Dr. Hiroyuki Kato (University of North Carolina at Chapel Hill): “Cortical area-specific roles in spectro-temporal integration”
In our daily life, even in the face of multiple sound sources, our brain binds together frequency components that belong to the same source and recognizes individual sound objects. This “feature binding” relies on the precise synchrony of each component’s onset timing, but little is known regarding its neural correlates. Here, we find that multi-frequency sounds prevalent in vocalizations, specifically harmonics, preferentially activate the mouse secondary auditory cortex (A2), whose response sharply deteriorates with shifts in component onset timings. The temporal window for harmonics integration in A2 was broadened by inactivation of somatostatin-expressing interneurons (SOM cells), but not parvalbumin-expressing interneurons (PV cells). Importantly, A2 has functionally connected subnetworks of neurons preferentially encoding coincident harmonics. These subnetworks are stable across days and exist prior to experimental harmonics exposure, suggesting their formation during development. Therefore, we propose A2 as a locus for multi-frequency integration, which may form the circuit basis for vocal processing. In this seminar, I will further discuss the disparities between the location of functionally identified A2 and the representation of “AuV” in brain atlases. Our data show that stereotaxic targeting of auditory cortical areas is prone to inaccuracy due to the marked spatial variability across individuals. These results call for the reconsideration of the usage of brain atlases and suggest the necessity of functional mapping in dissecting the hierarchically organized auditory cortices.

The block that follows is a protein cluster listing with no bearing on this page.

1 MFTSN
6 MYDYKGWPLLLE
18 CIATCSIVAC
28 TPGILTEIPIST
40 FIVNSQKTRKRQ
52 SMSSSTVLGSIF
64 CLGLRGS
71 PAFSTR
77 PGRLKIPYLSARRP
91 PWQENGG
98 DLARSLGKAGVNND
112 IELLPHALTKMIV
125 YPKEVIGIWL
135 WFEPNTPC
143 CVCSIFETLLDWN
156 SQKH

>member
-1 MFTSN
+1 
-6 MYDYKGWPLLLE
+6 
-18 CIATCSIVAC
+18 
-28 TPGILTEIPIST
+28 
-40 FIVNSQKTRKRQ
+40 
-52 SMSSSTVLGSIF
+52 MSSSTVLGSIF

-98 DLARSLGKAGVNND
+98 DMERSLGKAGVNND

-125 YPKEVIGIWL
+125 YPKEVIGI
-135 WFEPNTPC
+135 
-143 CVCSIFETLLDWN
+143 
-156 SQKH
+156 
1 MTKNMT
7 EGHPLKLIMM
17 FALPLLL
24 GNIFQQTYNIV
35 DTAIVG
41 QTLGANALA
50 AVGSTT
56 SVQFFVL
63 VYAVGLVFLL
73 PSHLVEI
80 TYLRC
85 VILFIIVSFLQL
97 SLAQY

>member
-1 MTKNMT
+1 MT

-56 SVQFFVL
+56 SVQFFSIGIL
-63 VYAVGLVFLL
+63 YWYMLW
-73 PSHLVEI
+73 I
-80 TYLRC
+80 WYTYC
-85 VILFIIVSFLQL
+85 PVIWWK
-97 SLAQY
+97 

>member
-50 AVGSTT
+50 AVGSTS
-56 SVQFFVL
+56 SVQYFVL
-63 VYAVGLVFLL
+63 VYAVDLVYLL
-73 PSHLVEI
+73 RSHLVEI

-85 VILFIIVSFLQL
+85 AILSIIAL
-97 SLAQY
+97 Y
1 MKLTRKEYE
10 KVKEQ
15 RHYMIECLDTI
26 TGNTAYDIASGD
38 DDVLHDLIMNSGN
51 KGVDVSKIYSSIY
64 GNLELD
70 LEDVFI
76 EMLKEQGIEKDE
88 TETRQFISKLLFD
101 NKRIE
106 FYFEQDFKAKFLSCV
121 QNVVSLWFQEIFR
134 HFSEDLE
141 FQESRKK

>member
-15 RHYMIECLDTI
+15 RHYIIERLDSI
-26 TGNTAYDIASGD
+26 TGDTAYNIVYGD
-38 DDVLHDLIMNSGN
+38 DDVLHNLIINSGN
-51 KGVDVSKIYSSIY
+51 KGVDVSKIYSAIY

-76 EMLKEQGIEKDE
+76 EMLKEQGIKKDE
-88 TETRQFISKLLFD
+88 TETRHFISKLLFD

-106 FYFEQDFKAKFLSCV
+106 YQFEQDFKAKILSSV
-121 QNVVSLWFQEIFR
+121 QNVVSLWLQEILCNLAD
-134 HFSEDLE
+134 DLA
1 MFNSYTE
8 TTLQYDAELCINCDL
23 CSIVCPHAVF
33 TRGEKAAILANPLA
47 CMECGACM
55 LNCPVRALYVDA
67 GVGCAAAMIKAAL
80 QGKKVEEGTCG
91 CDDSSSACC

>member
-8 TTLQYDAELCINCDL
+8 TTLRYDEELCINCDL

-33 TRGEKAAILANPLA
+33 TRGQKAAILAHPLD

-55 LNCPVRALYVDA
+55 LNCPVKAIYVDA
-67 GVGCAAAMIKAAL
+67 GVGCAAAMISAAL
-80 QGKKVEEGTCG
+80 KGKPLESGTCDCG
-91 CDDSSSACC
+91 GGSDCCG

Dr. Mitchell Sutter (University of California, Davis): “Task Dependence of Attentional Modulation of Auditory Cortical Coding”
Attention improves our ability to process sounds in complex hearing environments. We are investigating how attention works to improve the neuronal encoding of sound. In this talk we describe how different forms of attention and different types of stimulus discriminations can dramatically change how the auditory cortex encodes sounds and how attention manifests itself in single neuron signals. We will specifically compare three tasks: simple amplitude modulation (AM) detection, selective feature attention where you must attend to either the modulation or the carrier of AM, and intermodal attention where you must attend to either an auditory or visual stimulus which are presented simultaneously. The results show that the form of neural code (opponent versus non-opponent code) as well as whether attention is manifested at the single neuron level or the population level is heavily dependent on how ambiguous a single neuron rate code is at encoding the AM. The results also show a higher level of complexity in primary auditory cortex than one would expect including encoding of behavioral context, independent of the sound processing properties of the neuron.
E.A.R.S. is a monthly auditory seminar series with the focus on central auditory processing and circuits. Please pre-register (for free) and tune in via Crowdcast (enter your email to receive the link for the talk): https://www.crowdcast.io/e/ears/10
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